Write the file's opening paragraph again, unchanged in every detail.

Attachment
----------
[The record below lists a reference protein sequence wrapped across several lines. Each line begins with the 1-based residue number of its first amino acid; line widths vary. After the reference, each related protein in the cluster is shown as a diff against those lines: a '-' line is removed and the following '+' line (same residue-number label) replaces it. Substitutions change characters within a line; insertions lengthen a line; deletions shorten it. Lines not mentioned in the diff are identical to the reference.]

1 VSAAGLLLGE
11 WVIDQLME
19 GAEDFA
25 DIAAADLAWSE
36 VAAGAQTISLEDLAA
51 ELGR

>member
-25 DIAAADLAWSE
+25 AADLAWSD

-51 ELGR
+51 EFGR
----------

[The record below lists a reference protein sequence wrapped across several lines. Each line begins with the 1-based residue number of its first amino acid; line widths vary. After the reference, each related protein in the cluster is shown as a diff against those lines: a '-' line is removed and the following '+' line (same residue-number label) replaces it. Substitutions change characters within a line; insertions lengthen a line; deletions shorten it. Lines not mentioned in the diff are identical to the reference.]